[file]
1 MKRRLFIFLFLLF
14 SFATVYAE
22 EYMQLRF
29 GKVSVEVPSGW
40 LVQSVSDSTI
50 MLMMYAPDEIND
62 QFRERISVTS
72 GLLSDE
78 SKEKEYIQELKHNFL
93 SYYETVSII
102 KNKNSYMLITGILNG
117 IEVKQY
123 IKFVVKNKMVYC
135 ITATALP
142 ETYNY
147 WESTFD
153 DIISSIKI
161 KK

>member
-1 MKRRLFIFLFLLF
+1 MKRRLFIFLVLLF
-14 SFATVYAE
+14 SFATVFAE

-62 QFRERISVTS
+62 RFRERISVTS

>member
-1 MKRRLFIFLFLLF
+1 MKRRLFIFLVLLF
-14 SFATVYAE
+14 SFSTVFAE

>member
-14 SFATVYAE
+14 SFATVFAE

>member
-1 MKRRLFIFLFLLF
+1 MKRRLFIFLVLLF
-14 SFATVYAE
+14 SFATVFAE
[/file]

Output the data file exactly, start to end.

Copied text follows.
1 MKRRLFIFLFLLF
14 SFATVYAE
22 EYMQLRF
29 GKVSVEVPSGW
40 LVQSVSDSTI
50 MLMMYAPDEIND
62 QFRERISVTS
72 GLLSDE
78 SKEKEYIQELKHNFL
93 SYYETVSII
102 KNKNSYMLITGILNG
117 IEVKQY
123 IKFVVKNKMVYC
135 ITATALP
142 ETYNY
147 WESTFD
153 DIISSIKI
161 KK

>member
-1 MKRRLFIFLFLLF
+1 MKRRLFIFLVLLF
-14 SFATVYAE
+14 SFATVFAE

-62 QFRERISVTS
+62 RFRERISVTS

>member
-1 MKRRLFIFLFLLF
+1 MKRRLFIFLVLLF
-14 SFATVYAE
+14 SFSTVFAE

>member
-14 SFATVYAE
+14 SFATVFAE

>member
-1 MKRRLFIFLFLLF
+1 MKRRLFIFLVLLF
-14 SFATVYAE
+14 SFATVFAE